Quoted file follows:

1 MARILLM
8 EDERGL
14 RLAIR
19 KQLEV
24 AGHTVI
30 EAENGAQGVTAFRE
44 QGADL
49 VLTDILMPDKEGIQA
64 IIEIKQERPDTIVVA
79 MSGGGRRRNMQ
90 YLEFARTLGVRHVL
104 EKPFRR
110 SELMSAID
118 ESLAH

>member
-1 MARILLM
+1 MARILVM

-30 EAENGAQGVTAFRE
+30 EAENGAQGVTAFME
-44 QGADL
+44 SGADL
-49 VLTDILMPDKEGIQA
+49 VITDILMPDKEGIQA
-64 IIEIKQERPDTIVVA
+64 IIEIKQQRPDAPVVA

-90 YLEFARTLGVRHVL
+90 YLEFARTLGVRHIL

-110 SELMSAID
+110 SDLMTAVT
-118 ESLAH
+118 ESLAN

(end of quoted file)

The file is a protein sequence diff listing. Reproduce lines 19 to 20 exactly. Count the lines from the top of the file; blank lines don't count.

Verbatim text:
+30 EAENGAQGVTAFME
-44 QGADL